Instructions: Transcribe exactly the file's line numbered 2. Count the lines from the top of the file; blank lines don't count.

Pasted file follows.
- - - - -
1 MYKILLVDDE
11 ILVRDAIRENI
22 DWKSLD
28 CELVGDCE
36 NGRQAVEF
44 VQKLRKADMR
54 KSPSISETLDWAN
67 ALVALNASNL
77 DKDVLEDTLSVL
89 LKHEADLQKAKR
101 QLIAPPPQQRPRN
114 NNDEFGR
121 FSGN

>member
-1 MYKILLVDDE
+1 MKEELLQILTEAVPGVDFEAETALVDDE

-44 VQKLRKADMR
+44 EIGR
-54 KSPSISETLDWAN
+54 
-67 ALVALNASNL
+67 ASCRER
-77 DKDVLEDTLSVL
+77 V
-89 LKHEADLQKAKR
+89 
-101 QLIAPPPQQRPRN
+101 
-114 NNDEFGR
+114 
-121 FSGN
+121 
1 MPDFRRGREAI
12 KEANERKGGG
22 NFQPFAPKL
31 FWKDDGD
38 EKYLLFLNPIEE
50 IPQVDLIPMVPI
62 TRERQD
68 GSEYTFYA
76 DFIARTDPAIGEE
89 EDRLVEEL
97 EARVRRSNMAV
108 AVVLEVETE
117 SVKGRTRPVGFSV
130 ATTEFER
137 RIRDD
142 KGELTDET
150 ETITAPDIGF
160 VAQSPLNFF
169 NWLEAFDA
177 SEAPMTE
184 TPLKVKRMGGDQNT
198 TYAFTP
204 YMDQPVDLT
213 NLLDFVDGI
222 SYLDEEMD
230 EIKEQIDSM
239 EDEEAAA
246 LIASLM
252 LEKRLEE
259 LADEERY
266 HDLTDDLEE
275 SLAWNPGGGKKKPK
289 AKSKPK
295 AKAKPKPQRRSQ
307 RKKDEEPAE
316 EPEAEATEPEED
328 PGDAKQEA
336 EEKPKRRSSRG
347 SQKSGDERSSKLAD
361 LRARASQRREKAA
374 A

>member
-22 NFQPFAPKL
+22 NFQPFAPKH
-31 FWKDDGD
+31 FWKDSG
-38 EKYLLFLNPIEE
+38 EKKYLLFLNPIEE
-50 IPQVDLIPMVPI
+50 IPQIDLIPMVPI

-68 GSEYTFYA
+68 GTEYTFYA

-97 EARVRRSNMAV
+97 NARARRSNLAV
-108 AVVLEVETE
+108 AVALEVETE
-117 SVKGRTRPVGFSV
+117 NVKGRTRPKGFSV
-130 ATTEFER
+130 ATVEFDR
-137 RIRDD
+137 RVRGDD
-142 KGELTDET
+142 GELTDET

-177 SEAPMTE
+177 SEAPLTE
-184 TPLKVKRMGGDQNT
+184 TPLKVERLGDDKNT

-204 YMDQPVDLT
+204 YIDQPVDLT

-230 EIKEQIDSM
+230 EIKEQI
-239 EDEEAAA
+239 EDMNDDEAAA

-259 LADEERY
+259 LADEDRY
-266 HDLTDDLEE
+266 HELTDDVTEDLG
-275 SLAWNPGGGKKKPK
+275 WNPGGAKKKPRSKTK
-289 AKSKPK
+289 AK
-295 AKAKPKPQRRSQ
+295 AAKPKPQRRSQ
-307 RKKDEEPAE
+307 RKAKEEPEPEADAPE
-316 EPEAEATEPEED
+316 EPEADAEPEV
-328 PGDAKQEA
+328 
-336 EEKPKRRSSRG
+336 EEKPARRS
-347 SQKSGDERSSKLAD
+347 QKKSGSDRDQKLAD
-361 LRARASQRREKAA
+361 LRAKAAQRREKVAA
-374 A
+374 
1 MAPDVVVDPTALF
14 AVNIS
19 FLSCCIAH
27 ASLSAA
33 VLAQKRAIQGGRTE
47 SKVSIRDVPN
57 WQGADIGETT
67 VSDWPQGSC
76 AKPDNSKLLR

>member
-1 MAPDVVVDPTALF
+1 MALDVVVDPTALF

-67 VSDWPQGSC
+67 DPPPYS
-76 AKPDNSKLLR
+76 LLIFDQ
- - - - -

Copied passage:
11 ILVRDAIRENI